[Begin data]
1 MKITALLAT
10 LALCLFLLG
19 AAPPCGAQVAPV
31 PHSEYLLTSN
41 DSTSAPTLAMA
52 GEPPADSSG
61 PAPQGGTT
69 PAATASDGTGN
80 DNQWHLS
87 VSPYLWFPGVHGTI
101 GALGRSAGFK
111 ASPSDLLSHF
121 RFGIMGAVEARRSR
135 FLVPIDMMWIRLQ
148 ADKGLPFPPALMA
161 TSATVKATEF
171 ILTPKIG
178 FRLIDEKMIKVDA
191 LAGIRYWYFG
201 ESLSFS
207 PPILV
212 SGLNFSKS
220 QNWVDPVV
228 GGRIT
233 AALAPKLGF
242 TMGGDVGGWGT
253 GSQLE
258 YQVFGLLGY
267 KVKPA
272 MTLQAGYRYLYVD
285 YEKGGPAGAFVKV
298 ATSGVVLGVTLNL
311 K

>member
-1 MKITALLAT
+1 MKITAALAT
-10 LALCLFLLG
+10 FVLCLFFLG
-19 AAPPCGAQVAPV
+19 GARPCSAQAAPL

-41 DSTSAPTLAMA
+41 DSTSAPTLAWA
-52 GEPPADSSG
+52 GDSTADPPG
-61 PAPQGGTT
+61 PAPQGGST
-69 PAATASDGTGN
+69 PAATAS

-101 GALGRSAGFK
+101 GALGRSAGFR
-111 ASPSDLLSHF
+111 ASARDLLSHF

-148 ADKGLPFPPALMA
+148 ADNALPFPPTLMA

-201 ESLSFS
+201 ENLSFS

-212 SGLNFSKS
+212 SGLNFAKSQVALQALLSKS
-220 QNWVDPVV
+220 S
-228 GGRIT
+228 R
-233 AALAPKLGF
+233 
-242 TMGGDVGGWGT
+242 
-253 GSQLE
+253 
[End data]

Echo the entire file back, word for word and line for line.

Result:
1 MKITALLAT
10 LALCLFLLG
19 AAPPCGAQVAPV
31 PHSEYLLTSN
41 DSTSAPTLAMA
52 GEPPADSSG
61 PAPQGGTT
69 PAATASDGTGN
80 DNQWHLS
87 VSPYLWFPGVHGTI
101 GALGRSAGFK
111 ASPSDLLSHF
121 RFGIMGAVEARRSR
135 FLVPIDMMWIRLQ
148 ADKGLPFPPALMA
161 TSATVKATEF
171 ILTPKIG
178 FRLIDEKMIKVDA
191 LAGIRYWYFG
201 ESLSFS
207 PPILV
212 SGLNFSKS
220 QNWVDPVV
228 GGRIT
233 AALAPKLGF
242 TMGGDVGGWGT
253 GSQLE
258 YQVFGLLGY
267 KVKPA
272 MTLQAGYRYLYVD
285 YEKGGPAGAFVKV
298 ATSGVVLGVTLNL
311 K

>member
-1 MKITALLAT
+1 MKITAALAT
-10 LALCLFLLG
+10 FVLCLFFLG
-19 AAPPCGAQVAPV
+19 GARPCSAQAAPL

-41 DSTSAPTLAMA
+41 DSTSAPTLAWA
-52 GEPPADSSG
+52 GDSTADPPG
-61 PAPQGGTT
+61 PAPQGGST
-69 PAATASDGTGN
+69 PAATAS

-101 GALGRSAGFK
+101 GALGRSAGFR
-111 ASPSDLLSHF
+111 ASARDLLSHF

-148 ADKGLPFPPALMA
+148 ADNALPFPPTLMA

-201 ESLSFS
+201 ENLSFS

-212 SGLNFSKS
+212 SGLNFAKSQVALQALLSKS
-220 QNWVDPVV
+220 S
-228 GGRIT
+228 R
-233 AALAPKLGF
+233 
-242 TMGGDVGGWGT
+242 
-253 GSQLE
+253 